Jäger was born in Schaffhausen, Switzerland. In World War I he received the Iron Cross (1st Class). He joined the Nazi Party in 1923 (serial no. 359269). After World War I, Jäger, an orchestrion maker by profession, obtained a managerial position with the Weber orchestrion factory in Waldkirch. The company went bankrupt in 1931. He was unemployed for several years, but – according to his own claims – refused unemployment support from the burgeoning Weimar Republic. He had sold all his assets by 1934. Wife Emma separated from him. The formal divorce took place in 1940. He joined the SS in 1932 (serial no. 62823), but began a quick SS career only under Heinrich Himmler, in 1935.
Jäger was instrumental in the brutal and systematic destruction of the Jewish community of Lithuania. From July 1941 until September 1943 Jäger served as commander of the SD Einsatzkommando 3a in Kaunas. During this time, reports detailing calculated acts of mass murder were routinely submitted to his superiors. Some of these reports survived the war and are collectively referred to as the "Jäger Report". Reassigned back to Germany near the end of 1943, Jäger was appointed commander of the SD in Reichenberg in the Sudetenland.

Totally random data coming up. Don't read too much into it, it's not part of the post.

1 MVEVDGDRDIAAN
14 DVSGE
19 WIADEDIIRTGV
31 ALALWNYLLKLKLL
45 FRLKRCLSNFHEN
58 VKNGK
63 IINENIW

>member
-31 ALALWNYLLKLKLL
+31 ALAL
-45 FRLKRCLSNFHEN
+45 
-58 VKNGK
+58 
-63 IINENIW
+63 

Einsatzgruppen killing people in 1942 in the Ukraine at Ivangorod. Jäger organized thousands of murders like these.
The actions by Einsatzkommando 3, including the Rollkommando Hamann killing squad were tallied by Jäger himself. The report keeps an almost daily running total of the liquidations of 137,346 people. Among all Nazi documents detailing calculated acts of mass murder and other atrocities, the "Jäger Report" is one of the most horrifying. It provides a detailed account of the murderous rampage of this "special squad" in Nazi-occupied Lithuania.
Jäger escaped capture by the Allies when the war ended, assumed a false identity, and was able to assimilate back into society as a farm hand until his report was discovered in March 1959. Arrested and charged with his crimes, Jäger committed suicide by hanging himself in prison in Hohenasperg while he was awaiting trial in June 1959.
Klee, Ernst, Dressen, Willi, and Riess, Volker, "The Good Old Days" – The Holocaust as Seen by its Perpetrators and Bystanders, (translation by Deborah Burnstone) MacMillan, New York, 1991 ISBN 0-02-917425-2, originally published as (German)Klee, Ernst, Dreßen, Willi, and Rieß, Volker (Hrsg.): Schöne Zeiten. Judenmord aus der Sicht der Täter und Gaffer. S. Fischer, Frankfurt / Main 1988. ISBN 978-3-10-039304-3
(German) Krausnick, Helmut, and Wilhelm, Hans-Heinrich: Die Truppe des Weltanschauungskrieges. Die Einsatzgruppen der Sicherheitspolizei und des SD 1938–1942. Deutsche Verlags-Anstalt, Stuttgart 1981, ISBN 3-421-01987-8
(German) Stang, Knut: Kollaboration und Massenmord. Die litauische Hilfspolizei, das Rollkommando Hamann und die Ermordung der litauischen Juden. Peter Lang, Frankfurt am Main [u.a.] 1996, ISBN 3-631-30895-7